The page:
Gene Marshall doll
To Have and To Hold. Edition limited to 3,750 worldwide. It may only be a movie, but Gene's parents get misty-eyed when they see her walking down the aisle in this fabulous 1940s wedding gown.

Q. Bo ram, I'm told you are the "needles and pins" of the Gene team because you "hold together all the different aspects of a new project." Would you agree?

A. Well, I wear a lot of hats. Primarily, I act as go-between for the different entities involved: Ashton Drake Galleries, Gallery Marketing Group, the factory and members of the Gene team. But as you know, I never know what the day is going to bring.


Q. I'm told you have to make the hard decisions. The rest of the team can let their imaginations run wild, but you must decide if the project is viable. Is that true?

A. Nothing is really a one-person decision. I think of myself as a negotiator.


Q. What is the most unusual problem you have encountered?

A. (Laughing) I think I'll plead the fifth on that one.


KIRK SWANK-WORDSMITH

Gene Marshall doll
Top of the Morning. Edition limited to 3,750 worldwide. Trent looks dapper as the groom-a role he's played many times!

As head writer for the Gene Team, Kirk Swank spins the inven­tive web of dialogue that allows the Gene characters to speak to us. A theater major in college, he has performed in a number of theater productions, including Professor Harold Hill in the Music Man, and Major Stanley in the Pirates of Penzance.


Q. Kirk, what part of working with the Gene Team do you least enjoy?

A. Deadlines, but they are also some of the most exciting

times. There's nothing like a deadline to get the creative juices flowing.


Q. Which comes first, the stories or the costumes?

A. Usually the costume or character comes first, but some­times we work backwards.


Q. Where do you get your best ideas?

A. In the shower, when it's least convenient.


Q. The name Kirk Swank could easily be a Gene character. With your theatrical background, if you were to place yourself in a Gene scene, what part would you play?

A. I would be the kind of goofy

second lead. I'm always joking around, and I don't have that really handsome movie-star look.

Gene Marshall doll
Playing the Field. Edition limited to 2,002 worldwide. Trent shows up in England for the 1953 Coronation Cup polo match, dressed and ready to step in for the American team.

Q. Which is your favorite project?

A. We staged a radio show with the collectors at convention, along the lines of the shows done by Bob Hope for the armed services troops, where he jokes around with different movie stars. We called it The Les Moore Show. We wrote scripts for each char­acter then got volunteers from the audience to come up and play their paits in front of a microphone. They really did a great job. The collectors ai·e wonderful.


Q. Your favorite source for infor­mation?

A. The Chicago Public Library. It has a great system that can be tapped into by computer. We call the library the tallest building in Chicago because it has the most stories. (Sounds of both of us groaning.)


Q. Tell us a secret that most people don't know about the Gene collection.

A. I'm not sure I should tell this, but I'm one of the characters in the Gene story, even though you don't see me. I'm Buddy Lewis, the songwriter. I wrote the sheet music included with Violet Waters, Swing Time Serenade.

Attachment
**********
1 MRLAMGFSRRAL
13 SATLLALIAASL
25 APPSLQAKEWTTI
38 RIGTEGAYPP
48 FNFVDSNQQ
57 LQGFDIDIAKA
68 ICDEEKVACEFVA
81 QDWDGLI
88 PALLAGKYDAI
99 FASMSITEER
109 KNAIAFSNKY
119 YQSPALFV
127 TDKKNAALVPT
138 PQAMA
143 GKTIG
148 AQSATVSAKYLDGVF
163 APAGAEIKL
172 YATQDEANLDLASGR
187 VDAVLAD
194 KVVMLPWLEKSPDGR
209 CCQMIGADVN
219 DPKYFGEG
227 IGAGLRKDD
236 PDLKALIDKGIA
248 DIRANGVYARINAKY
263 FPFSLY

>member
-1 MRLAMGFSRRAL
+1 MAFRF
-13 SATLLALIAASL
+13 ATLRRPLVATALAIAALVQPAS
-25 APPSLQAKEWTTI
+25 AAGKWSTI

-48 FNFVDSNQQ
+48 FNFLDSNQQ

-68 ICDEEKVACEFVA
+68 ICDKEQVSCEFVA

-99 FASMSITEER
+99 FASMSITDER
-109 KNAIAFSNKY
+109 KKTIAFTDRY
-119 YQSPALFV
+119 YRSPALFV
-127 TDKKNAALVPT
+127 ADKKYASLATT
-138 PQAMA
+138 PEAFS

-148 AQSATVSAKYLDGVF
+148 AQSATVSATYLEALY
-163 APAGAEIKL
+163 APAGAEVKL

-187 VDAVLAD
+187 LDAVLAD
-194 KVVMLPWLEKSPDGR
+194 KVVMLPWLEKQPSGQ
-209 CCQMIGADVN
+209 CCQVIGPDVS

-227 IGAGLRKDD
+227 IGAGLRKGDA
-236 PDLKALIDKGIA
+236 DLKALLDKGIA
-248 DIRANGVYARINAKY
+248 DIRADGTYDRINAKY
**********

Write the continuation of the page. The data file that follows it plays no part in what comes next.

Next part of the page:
JOAN GREEN-BREATHING LIFE INTO THE DREAM


No behind-the-scenes story would be complete without a few words from Joan Greene. Joan has recently changed positions to pursue other endeavors, such as her newest book, In Search of the Teddy, but for eight years she was the acknowledged "heart " of the Gene Team.


Q. Joan, when did you start work­ing with the Gene project?

A. At its inception in 1994. We began with some of Mel's sketches, and ideas of who he wanted Gene to be, and took them to reality.

Gene Marshall doll
Dark Desire. Edition limited to 3,000 worldwide. Madra chats with a fan about a courtroom scene in The Lady or the Spider, in which she's on trial for the mysterious murder of her second husband-or was it her third?

Q. How did you go about that?

A. The dolls and costumes were to be produced in Asia. The company was accustomed to making simple things like molded plastic water pis­tols. They had never done anything of the quality we wanted. I had to teach them virtually everything, from rib­bon embroidery to chain stitches for real hooks and eyes (no metal or hook-and-loop tape) and French seams for stockings. I had to teach them some of the lost arts.


Q. What was there about Gene that sparked your enthusiasm and loyalty for the project?

A. The story, "small-time girl makes good." It is very similar to my own. I could relate to it, and I wanted her to succeed.


Q. Of which project are you most proud?

A. The Young Designer of America Program. One of our win­ners now has designs exhibited in the Santa Barbara Museum of Art. Another received an art design schol­arship. And one of our winners, who is legally deaf, now has a design being worn in a Broadway play.

We changed people's lives.


Q. Biggest flop?

A. Misjudging the difference between what collectors tell you they want, and what they really want. They say they want costumes of everyday clothes like they wore, but what they buy are the fancy ball gowns.


Q. Who dubbed it the Gene Team?

A. Ashton Drake in 1996.


Q. What would you like to leave as your legacy to the Gene Team?

A. That I helped make the Gene Marshall Collection a brand. I helped get it off the ground. Mel brought us a dream ... I helped breath life into it.